(b) The amount of the initial payment of each country to the said fund or of its participation in the increase thereof shall be a proportion of the contribution of that country for the year in which the fund is established or the increase decided.
    (c) The proportion and the terms of payment shall be fixed by the Assembly on the proposal of the Director General and after it has heard the advice of the Coordination Committee of the Organization.
(7)
    (a) In the headquarters agreement concluded with the country on the territory of which the Organization has its headquarters, it shall be provided that, whenever the working capital fund is insufficient, such country shall grant advances. The amount of these advances and the conditions on which they are granted shall be the subject of separate agreements, in each case, between such country and the Organization. As long as it remains under the obligation to grant advances, such country shall have an ex officio seat on the Executive Committee.
    (b) The country referred to in subparagraph (a) and the Organization shall each have the right to denounce the obligation to grant advances, by written notification. Denunciation shall take effect three years after the end of the year in which it has been notified.
(8) The auditing of the accounts shall be effected by one or more of the countries of the Union or by external auditors, as provided in the financial regulations. They shall be designated, with their agreement, by the Assembly.

Article 26
Amendments:
1. Provisions susceptible of amendment by the Assembly; proposals;
2. Adoption; 3. Entry into force
(1) Proposals for the amendment of Articles 22232425, and the present Article, may be initiated by any country member of the Assembly, by the Executive Committee, or by the Director General. Such proposals shall be communicated by the Director General to the member countries of the Assembly at least six months in advance of their consideration by the Assembly.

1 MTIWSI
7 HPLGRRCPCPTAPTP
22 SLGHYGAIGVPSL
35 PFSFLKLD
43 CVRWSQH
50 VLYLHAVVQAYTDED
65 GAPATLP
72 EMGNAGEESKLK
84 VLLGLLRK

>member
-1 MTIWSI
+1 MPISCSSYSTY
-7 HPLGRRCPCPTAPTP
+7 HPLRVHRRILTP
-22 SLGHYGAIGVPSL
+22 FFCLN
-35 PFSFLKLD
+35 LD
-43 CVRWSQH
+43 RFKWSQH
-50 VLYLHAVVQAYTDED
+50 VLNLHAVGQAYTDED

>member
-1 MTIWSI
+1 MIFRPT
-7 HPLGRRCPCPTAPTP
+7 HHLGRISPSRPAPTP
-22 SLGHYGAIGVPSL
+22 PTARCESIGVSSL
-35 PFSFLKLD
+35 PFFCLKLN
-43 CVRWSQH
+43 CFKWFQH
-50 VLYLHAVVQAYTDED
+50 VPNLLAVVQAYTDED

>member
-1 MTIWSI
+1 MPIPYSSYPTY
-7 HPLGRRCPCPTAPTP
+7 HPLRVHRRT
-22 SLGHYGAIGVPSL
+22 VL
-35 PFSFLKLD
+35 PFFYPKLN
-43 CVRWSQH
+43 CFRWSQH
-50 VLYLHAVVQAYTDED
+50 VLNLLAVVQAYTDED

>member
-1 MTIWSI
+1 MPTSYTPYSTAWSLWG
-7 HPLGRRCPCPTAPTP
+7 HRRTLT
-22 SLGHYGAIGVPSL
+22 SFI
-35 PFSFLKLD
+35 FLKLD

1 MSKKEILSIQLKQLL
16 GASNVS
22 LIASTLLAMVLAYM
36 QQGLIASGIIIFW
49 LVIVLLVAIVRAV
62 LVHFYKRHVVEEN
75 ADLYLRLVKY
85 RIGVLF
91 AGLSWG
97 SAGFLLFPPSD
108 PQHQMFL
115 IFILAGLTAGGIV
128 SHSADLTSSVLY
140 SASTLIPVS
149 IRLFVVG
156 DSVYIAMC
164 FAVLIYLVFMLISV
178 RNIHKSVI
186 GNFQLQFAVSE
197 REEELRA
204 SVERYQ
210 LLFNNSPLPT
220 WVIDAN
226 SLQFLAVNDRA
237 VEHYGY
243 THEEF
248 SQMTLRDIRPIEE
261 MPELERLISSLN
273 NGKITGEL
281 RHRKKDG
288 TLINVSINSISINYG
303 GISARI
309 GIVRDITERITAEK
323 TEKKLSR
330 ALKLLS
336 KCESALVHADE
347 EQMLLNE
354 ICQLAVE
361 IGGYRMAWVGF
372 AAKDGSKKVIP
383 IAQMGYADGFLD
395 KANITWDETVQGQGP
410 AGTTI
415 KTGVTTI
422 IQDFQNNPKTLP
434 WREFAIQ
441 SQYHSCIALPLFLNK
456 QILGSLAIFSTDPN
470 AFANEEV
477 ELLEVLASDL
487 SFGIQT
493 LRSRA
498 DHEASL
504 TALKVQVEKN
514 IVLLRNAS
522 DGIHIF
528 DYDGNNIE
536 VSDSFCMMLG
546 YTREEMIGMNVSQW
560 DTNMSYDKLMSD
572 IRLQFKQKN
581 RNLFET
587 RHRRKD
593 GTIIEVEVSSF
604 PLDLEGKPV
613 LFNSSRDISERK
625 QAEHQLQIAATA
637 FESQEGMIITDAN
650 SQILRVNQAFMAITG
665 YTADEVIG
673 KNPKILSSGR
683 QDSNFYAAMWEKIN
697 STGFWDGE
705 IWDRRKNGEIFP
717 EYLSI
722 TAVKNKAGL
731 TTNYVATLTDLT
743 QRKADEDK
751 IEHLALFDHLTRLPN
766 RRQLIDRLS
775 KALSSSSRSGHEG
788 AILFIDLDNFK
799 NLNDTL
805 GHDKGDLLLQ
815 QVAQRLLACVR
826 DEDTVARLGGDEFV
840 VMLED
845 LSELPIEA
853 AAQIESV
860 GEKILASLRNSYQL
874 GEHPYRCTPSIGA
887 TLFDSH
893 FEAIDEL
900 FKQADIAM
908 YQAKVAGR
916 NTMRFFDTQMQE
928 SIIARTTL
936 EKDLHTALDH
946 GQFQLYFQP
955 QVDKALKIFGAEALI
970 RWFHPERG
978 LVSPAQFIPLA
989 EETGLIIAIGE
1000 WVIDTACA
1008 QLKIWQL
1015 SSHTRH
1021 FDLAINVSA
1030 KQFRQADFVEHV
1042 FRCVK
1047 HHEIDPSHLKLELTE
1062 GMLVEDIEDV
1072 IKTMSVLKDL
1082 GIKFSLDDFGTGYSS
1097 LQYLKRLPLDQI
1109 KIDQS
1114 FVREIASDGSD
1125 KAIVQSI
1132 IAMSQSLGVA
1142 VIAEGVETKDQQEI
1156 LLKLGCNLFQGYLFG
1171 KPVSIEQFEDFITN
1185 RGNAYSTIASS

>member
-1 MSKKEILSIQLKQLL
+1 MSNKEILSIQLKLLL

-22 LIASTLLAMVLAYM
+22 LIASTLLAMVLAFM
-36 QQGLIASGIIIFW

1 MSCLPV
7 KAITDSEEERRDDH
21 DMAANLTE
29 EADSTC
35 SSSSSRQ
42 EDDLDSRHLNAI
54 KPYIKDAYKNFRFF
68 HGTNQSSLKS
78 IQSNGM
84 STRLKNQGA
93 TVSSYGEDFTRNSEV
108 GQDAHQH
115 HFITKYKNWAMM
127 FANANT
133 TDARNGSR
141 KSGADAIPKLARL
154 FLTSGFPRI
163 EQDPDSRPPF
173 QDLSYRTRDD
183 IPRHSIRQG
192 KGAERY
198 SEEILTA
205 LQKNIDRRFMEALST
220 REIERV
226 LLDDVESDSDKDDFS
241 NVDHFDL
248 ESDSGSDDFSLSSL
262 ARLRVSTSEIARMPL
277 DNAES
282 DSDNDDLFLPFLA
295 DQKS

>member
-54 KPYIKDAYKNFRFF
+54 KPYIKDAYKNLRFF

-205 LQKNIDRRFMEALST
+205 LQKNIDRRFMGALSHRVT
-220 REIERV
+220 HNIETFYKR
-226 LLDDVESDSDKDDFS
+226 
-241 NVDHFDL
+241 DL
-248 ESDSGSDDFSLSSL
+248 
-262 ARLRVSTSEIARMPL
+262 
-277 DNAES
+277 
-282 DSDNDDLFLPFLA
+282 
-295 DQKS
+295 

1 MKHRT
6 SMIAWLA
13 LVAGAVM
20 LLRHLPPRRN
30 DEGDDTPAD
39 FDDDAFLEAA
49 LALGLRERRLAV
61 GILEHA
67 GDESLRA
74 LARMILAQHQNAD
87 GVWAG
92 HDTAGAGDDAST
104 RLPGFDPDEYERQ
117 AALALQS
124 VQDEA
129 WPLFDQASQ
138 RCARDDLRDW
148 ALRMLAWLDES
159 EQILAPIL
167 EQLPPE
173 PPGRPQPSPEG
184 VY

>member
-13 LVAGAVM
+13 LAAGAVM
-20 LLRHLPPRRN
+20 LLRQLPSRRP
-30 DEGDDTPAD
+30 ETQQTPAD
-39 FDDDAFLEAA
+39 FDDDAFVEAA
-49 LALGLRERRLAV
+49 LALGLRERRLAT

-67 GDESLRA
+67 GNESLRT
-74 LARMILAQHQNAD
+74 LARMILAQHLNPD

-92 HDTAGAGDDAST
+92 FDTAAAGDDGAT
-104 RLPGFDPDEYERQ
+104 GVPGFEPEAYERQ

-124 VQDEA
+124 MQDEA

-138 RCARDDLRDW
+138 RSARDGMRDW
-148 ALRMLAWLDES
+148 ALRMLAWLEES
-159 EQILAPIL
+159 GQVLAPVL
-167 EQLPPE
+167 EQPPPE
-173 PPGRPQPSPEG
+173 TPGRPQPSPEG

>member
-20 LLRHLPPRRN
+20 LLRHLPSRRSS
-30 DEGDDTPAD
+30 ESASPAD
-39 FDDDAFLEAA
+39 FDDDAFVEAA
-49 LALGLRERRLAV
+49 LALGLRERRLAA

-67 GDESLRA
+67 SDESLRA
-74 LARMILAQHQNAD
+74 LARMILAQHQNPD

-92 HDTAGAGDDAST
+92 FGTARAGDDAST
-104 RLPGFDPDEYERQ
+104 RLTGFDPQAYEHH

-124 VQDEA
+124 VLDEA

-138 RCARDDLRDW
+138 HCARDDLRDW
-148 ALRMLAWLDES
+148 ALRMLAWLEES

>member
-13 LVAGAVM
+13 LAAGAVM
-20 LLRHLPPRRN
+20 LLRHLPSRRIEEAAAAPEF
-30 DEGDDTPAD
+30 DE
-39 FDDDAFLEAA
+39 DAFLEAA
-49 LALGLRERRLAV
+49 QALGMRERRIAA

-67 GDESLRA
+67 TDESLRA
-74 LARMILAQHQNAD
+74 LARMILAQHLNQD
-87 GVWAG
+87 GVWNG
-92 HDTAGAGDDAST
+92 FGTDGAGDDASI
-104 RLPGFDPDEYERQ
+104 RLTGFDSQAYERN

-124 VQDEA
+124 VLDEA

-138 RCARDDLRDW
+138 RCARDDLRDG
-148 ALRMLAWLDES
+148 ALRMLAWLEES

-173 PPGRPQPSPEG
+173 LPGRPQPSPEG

(2) Amendments to the Articles referred to in paragraph (1) shall be adopted by the Assembly. Adoption shall require three-fourths of the votes cast, provided that any amendment of Article 22, and of the present paragraph, shall require four-fifths of the votes cast.
(3) Any amendment to the Articles referred to in paragraph (1) shall enter into force one month after written notifications of acceptance, effected in accordance with their respective constitutional processes, have been received by the Director General from three-fourths of the countries members of the Assembly at the time it adopted the amendment. Any amendment to the said Articles thus accepted shall bind all the countries which are members of the Assembly at the time the amendment enters into force, or which become members thereof at a subsequent date, provided that any amendment increasing the financial obligations of countries of the Union shall bind only those countries which have notified their acceptance of such amendment.

Article 27
Revision:
1. Objective; 2. Conferences; 3. Adoption
(1) This Convention shall be submitted to revision with a view to the introduction of amendments designed to improve the system of the Union.
(2) For this purpose, conferences shall be held successively in one of the countries of the Union among the delegates of the said countries.
(3) Subject to the provisions of Article 26 which apply to the amendment of Articles 22 to 26, any revision of this Act, including the Appendix, shall require the unanimity of the votes cast.

Article 28
Acceptance and Entry Into Force of Act for Countries of the Union:
1. Ratification, accession; possibility of excluding certain provisions; withdrawal of exclusion;
2. Entry into force of Articles 1 to 21 and Appendix; 3. Entry into force of Articles 22 to 38
(1)
    (a) Any country of the Union which has signed this Act may ratify it, and, if it has not signed it, may accede to it. Instruments of ratification or accession shall be deposited with the Director General.
    (b) Any country of the Union may declare in its instrument of ratification or accession that its ratification or accession shall not apply to Articles 1 to 21 and the Appendix, provided that, if such country has previously made a declaration under Article VI(1) of the Appendix, then it may declare in the said instrument only that its ratification or accession shall not apply to Articles 1 to 20.